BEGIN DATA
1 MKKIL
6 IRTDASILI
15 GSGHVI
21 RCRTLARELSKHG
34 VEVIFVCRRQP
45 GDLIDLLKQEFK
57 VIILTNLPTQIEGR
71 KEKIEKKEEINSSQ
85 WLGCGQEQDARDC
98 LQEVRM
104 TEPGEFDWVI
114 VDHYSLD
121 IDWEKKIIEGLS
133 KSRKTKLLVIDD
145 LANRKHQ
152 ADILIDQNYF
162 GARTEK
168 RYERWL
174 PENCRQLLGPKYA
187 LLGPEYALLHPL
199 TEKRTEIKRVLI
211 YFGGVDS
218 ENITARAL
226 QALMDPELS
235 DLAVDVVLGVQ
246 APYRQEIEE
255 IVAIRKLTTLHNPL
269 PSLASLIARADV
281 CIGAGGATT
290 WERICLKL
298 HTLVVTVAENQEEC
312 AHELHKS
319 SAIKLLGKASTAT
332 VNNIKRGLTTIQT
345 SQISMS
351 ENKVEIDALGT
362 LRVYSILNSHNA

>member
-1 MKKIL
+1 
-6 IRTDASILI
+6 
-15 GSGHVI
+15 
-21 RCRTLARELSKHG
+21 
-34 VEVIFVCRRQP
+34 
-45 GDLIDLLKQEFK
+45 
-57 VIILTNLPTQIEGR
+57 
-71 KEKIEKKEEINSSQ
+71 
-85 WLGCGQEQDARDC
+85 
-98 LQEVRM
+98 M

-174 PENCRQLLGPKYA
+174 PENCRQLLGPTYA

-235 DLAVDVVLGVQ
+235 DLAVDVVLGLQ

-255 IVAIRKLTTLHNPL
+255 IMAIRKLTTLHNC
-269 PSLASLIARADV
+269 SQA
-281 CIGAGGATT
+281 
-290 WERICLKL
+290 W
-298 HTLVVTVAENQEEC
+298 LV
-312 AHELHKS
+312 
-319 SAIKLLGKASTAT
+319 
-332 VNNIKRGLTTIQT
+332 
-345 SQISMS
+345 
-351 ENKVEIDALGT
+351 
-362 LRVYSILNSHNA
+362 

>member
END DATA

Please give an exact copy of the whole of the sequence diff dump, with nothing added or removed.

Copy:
1 MKKIL
6 IRTDASILI
15 GSGHVI
21 RCRTLARELSKHG
34 VEVIFVCRRQP
45 GDLIDLLKQEFK
57 VIILTNLPTQIEGR
71 KEKIEKKEEINSSQ
85 WLGCGQEQDARDC
98 LQEVRM
104 TEPGEFDWVI
114 VDHYSLD
121 IDWEKKIIEGLS
133 KSRKTKLLVIDD
145 LANRKHQ
152 ADILIDQNYF
162 GARTEK
168 RYERWL
174 PENCRQLLGPKYA
187 LLGPEYALLHPL
199 TEKRTEIKRVLI
211 YFGGVDS
218 ENITARAL
226 QALMDPELS
235 DLAVDVVLGVQ
246 APYRQEIEE
255 IVAIRKLTTLHNPL
269 PSLASLIARADV
281 CIGAGGATT
290 WERICLKL
298 HTLVVTVAENQEEC
312 AHELHKS
319 SAIKLLGKASTAT
332 VNNIKRGLTTIQT
345 SQISMS
351 ENKVEIDALGT
362 LRVYSILNSHNA

>member
-1 MKKIL
+1 
-6 IRTDASILI
+6 
-15 GSGHVI
+15 
-21 RCRTLARELSKHG
+21 
-34 VEVIFVCRRQP
+34 
-45 GDLIDLLKQEFK
+45 
-57 VIILTNLPTQIEGR
+57 
-71 KEKIEKKEEINSSQ
+71 
-85 WLGCGQEQDARDC
+85 
-98 LQEVRM
+98 M

-174 PENCRQLLGPKYA
+174 PENCRQLLGPTYA

-235 DLAVDVVLGVQ
+235 DLAVDVVLGLQ

-255 IVAIRKLTTLHNPL
+255 IMAIRKLTTLHNC
-269 PSLASLIARADV
+269 SQA
-281 CIGAGGATT
+281 
-290 WERICLKL
+290 W
-298 HTLVVTVAENQEEC
+298 LV
-312 AHELHKS
+312 
-319 SAIKLLGKASTAT
+319 
-332 VNNIKRGLTTIQT
+332 
-345 SQISMS
+345 
-351 ENKVEIDALGT
+351 
-362 LRVYSILNSHNA
+362 

>member